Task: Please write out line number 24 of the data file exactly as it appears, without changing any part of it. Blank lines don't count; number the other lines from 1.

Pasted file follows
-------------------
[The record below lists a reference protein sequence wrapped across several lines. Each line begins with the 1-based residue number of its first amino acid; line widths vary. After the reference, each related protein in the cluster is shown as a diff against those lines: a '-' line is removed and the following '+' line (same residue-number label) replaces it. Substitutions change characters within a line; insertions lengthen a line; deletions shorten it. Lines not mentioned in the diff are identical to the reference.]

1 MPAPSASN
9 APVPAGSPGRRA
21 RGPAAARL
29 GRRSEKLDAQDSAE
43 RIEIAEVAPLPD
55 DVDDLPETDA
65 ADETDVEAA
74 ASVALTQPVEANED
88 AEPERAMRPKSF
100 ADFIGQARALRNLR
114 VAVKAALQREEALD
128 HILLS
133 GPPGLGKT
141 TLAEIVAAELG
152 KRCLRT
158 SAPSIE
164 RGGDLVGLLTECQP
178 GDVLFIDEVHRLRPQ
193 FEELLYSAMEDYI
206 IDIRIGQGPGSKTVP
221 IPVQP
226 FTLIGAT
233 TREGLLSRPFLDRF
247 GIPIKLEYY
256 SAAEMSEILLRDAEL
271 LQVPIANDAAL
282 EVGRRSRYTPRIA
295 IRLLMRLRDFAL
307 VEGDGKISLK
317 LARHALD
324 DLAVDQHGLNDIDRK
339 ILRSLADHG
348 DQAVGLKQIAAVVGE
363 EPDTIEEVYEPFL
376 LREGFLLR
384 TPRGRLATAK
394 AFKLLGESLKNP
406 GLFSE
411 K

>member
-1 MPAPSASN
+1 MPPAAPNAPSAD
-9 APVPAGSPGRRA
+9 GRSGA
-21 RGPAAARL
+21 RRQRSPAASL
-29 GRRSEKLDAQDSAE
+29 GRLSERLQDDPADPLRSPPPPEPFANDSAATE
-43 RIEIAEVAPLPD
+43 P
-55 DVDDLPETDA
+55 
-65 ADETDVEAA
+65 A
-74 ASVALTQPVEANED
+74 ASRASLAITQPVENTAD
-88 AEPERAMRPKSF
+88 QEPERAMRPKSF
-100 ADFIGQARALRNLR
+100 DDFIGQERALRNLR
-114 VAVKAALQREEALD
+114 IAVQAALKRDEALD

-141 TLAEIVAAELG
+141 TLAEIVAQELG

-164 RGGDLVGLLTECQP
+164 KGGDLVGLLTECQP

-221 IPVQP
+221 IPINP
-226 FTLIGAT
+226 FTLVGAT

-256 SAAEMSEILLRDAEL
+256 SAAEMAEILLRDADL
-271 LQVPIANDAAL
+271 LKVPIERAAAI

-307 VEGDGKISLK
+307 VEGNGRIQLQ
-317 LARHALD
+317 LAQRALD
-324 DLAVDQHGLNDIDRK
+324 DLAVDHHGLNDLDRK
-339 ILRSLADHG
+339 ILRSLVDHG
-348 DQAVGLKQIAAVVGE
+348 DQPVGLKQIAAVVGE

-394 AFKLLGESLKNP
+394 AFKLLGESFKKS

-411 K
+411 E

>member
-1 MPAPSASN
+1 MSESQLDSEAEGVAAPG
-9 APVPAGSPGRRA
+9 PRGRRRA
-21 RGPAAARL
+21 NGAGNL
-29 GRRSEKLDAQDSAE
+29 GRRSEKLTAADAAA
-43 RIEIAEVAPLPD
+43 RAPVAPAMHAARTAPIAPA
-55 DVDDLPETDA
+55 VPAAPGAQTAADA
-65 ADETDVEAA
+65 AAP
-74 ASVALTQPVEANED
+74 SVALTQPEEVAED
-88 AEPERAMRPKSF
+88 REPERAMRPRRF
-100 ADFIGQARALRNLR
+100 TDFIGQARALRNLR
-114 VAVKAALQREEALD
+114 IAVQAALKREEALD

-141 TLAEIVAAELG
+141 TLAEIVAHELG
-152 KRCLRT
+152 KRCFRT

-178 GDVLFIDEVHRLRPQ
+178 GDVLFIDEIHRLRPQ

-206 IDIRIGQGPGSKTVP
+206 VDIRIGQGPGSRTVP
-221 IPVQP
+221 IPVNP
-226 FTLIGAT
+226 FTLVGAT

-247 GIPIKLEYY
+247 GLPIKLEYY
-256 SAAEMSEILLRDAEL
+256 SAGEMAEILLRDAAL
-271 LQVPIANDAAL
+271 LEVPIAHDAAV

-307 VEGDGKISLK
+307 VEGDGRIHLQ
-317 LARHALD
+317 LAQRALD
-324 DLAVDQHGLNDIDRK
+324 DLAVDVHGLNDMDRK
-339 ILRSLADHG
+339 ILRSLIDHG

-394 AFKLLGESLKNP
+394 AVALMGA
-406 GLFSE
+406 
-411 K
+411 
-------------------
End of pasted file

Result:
233 TREGLLSRPFLDRF